Nanami Cowdroy was born in Sydney, Australia with close bonds to her mixed Japanese-European heritage. Growing up with such contrasting cultures and surroundings, has greatly influenced her style of art and creative expression.
By intertwining complex characters and highly detailed objects her pieces reflect a juxtaposition between foreign and familiar entities and environments. Her imagination is illustrated through works which are elaborate and exotic. She is drawn to subjects, which may on the surface seem delicate or fragile, but are given strength and depth through her pen and ink techniques, intricate hand illustrative style and mixed media compositions.
SingleB Studio: My metals are all recycled and conflict free diamonds can be had upon request. So relax and enjoy your jewelry.
I like to make beautiful things with my hands. I especially like to make beautiful things that serve a purpose. That purpose (I hope!) is to make people feel happy and beautiful. I make everything by hand, by myself (well, my pug does snore away the day in my studio, keeping me company).
I like to work with silver and gold, and precious and semi-precious gemstones. I read a lot of books about ancient jewelry and this informs my design process. I like to think that my jewelry could be worn at any time in history! I love the fact that jewelry is one of the oldest arts, and that (almost) everyone likes to participate in this art, either by making jewelery or wearing it. Dressing up is an art in my mind.
I am beginning my journey to become a real goldsmith and I am loving every minute of it. I love jewelry, especially old jewelry…really old jewelry. Egyptian and Roman especially. I eventually aim to be able to make modern jewelry with an ancient feel.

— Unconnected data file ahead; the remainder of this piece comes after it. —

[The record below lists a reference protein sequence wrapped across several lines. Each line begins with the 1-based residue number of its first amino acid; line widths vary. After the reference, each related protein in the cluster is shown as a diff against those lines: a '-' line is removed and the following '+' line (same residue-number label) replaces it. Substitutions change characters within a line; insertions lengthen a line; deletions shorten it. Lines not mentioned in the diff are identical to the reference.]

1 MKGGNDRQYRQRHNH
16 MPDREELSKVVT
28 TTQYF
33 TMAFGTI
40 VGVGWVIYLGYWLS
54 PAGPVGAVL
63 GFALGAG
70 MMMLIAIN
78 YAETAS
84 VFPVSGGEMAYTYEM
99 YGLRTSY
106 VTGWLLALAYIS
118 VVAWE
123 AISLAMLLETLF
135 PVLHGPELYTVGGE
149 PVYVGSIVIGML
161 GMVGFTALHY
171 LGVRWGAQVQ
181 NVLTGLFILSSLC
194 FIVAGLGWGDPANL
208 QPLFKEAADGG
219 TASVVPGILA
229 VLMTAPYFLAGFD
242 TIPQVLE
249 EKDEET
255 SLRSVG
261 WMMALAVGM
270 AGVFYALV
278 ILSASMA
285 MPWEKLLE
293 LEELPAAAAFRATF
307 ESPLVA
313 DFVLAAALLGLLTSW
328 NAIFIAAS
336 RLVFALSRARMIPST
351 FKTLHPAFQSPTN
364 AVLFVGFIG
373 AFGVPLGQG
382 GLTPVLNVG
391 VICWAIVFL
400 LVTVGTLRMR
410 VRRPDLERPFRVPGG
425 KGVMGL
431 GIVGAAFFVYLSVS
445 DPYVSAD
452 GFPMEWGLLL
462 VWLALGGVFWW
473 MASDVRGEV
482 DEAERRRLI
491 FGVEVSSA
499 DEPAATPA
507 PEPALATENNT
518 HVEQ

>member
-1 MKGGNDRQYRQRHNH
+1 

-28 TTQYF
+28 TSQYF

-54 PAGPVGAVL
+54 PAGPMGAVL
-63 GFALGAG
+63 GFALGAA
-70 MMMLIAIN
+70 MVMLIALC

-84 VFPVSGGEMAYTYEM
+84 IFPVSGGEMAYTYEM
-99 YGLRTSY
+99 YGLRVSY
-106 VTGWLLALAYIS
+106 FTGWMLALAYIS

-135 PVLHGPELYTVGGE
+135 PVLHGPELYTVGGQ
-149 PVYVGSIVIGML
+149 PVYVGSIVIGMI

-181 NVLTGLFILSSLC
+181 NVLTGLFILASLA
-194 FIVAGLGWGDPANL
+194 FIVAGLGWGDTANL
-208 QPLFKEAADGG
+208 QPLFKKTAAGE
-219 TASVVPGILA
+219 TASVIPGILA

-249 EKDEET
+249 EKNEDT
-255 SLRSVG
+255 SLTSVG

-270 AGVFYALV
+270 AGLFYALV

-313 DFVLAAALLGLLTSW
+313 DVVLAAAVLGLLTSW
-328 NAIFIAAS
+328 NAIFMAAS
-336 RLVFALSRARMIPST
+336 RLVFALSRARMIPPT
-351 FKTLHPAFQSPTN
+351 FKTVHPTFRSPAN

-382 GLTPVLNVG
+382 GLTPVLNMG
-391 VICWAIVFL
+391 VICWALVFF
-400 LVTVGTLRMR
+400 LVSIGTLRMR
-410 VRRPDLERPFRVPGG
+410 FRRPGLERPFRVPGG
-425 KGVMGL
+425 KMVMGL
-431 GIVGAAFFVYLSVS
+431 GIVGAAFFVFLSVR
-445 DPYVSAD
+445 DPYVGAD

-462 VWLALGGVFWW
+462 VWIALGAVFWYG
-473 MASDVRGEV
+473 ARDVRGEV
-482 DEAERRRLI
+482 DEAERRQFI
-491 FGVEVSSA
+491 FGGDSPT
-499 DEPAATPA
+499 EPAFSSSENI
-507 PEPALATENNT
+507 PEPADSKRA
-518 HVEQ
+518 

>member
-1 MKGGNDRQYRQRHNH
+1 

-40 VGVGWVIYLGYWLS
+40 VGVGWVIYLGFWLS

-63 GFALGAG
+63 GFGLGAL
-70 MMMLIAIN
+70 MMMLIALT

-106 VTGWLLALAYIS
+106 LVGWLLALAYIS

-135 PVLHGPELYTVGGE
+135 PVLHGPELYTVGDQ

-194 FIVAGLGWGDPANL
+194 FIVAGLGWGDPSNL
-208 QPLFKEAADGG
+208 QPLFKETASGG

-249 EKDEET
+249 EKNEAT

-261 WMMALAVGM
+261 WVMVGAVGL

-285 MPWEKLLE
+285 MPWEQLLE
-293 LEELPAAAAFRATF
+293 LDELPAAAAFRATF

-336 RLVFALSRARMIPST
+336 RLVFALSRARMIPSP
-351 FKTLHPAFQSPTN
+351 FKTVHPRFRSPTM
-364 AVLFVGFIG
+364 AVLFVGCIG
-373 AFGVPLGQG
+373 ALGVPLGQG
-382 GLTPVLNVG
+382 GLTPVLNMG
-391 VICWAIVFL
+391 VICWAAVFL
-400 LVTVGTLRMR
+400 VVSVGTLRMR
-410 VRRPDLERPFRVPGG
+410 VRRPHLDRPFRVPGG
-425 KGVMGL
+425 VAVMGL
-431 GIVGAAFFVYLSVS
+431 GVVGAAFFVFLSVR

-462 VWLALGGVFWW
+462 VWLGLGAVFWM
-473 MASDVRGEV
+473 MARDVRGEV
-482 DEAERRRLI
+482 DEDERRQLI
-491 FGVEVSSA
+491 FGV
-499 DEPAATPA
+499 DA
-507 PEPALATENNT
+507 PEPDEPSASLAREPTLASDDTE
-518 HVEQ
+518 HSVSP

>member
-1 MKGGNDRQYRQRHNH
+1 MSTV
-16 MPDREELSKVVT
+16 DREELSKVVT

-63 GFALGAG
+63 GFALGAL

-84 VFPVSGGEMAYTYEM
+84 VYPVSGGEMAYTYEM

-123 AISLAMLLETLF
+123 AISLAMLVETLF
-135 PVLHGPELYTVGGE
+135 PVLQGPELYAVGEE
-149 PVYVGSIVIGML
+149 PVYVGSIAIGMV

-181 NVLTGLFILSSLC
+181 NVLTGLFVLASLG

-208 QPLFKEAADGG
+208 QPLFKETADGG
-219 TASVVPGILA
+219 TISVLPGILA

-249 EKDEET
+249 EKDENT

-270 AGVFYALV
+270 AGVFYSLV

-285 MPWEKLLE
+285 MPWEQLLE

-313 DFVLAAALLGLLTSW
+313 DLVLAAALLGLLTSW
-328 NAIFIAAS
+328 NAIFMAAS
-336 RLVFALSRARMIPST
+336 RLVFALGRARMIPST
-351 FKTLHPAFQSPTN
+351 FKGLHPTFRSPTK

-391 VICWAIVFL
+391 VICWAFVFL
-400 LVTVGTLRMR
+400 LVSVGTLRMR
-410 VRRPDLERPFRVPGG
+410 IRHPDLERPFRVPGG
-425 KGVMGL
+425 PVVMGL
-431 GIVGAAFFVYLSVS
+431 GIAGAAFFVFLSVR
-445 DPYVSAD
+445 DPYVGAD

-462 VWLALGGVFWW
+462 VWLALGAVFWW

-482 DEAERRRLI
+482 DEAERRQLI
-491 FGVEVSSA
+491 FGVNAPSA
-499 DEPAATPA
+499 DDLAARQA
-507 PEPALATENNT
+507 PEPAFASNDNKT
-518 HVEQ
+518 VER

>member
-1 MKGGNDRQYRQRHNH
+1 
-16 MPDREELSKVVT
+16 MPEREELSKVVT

language & meaning designworks: I’ve been mesmerized by paper for as long as I can remember. I can’t tell you how many portfolios of paper I have…well, actually, I can since they’re right next to me, but I digress.
I started doing fine art collages in college. Inspired by Hannah Hoch and her Dadaist counterparts, I enjoyed playing around with a mix of found images and objects, advertising cut-outs and text and found that I was drawn to their interplay. Really, I suppose you could take it all the way back to when my sister and I would cut out words, fashions and famous people from magazines and make huge poster board displays for our rooms. Luckily for everyone, I won’t be making any homages to the Cure or Benneton any time soon..
I never could wrap my brain around large-scale projects. Instructors were always telling me to step back from my projects for perspective, telling me “you’re too close to that canvas;” guess I was trying to make something big, small. Instead, I opted to create vignettes that (I hoped) had a Joseph Cornell vibe to them. Small seemed intimate, personal; a window into a certain feeling.
I take the same care with my cards, invitations and other paper crafts. I like to think of them as tiny works of art. I LOVE paper! I see ideas in those sheets but I’m not gonna lie, not everything I make is a hug from Jesus. You won’t see any of my design step-children here; only the best for you peeps!
I’m a total and complete art history nerd: modern and contemporary art/photography and mid-century architecture/furnishings. The weirdest thing about me is the way I eat ice cream from the carton – it’s gotta be scraped in a flat, level pattern or all is no bueno in this house! Currently in grad school for my MFA and loving life with my husband, the company of good friends and MAKING STUFF.
Today’s Shop Local post hails from balmy Tampa, Florida – and goes to show that retirement has reached the handmade & art communities of the state!
I’m totally digging this original art by Anika Easter. Combining wood, paint, and other media, these works jump off the wall. Her art appears to be conceptualized in the state between dreaming and waking. She says, “Sometimes I’ll dream up this incredible painting and when I wake up it slips out of my mind. Apparently I have a very creative subconscious. My goal is to prove it exists.”